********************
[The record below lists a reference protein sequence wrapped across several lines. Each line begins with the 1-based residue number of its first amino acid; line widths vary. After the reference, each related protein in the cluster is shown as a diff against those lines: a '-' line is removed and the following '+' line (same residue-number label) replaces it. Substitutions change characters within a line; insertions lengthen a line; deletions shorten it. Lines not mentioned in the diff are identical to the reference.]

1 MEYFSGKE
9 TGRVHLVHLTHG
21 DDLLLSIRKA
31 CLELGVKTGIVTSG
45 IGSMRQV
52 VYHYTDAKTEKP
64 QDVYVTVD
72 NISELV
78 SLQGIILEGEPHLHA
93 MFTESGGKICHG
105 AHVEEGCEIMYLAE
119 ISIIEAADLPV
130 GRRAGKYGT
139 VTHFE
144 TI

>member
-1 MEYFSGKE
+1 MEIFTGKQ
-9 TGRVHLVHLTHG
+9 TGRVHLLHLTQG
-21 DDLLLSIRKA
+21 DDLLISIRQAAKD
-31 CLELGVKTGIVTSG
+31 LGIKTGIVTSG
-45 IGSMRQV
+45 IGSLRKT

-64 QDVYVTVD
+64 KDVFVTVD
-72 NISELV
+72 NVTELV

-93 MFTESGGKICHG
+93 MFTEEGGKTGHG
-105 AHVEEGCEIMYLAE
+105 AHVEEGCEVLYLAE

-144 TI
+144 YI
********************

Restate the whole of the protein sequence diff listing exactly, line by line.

[The record below lists a reference protein sequence wrapped across several lines. Each line begins with the 1-based residue number of its first amino acid; line widths vary. After the reference, each related protein in the cluster is shown as a diff against those lines: a '-' line is removed and the following '+' line (same residue-number label) replaces it. Substitutions change characters within a line; insertions lengthen a line; deletions shorten it. Lines not mentioned in the diff are identical to the reference.]

1 MEYFSGKE
9 TGRVHLVHLTHG
21 DDLLLSIRKA
31 CLELGVKTGIVTSG
45 IGSMRQV
52 VYHYTDAKTEKP
64 QDVYVTVD
72 NISELV
78 SLQGIILEGEPHLHA
93 MFTESGGKICHG
105 AHVEEGCEIMYLAE
119 ISIIEAADLPV
130 GRRAGKYGT
139 VTHFE
144 TI

>member
-1 MEYFSGKE
+1 MEIFTGKQ
-9 TGRVHLVHLTHG
+9 TGRVHLLHLTQG
-21 DDLLLSIRKA
+21 DDLLISIRQAAKD
-31 CLELGVKTGIVTSG
+31 LGIKTGIVTSG
-45 IGSMRQV
+45 IGSLRKT

-64 QDVYVTVD
+64 KDVFVTVD
-72 NISELV
+72 NVTELV

-93 MFTESGGKICHG
+93 MFTEEGGKTGHG
-105 AHVEEGCEIMYLAE
+105 AHVEEGCEVLYLAE

-144 TI
+144 YI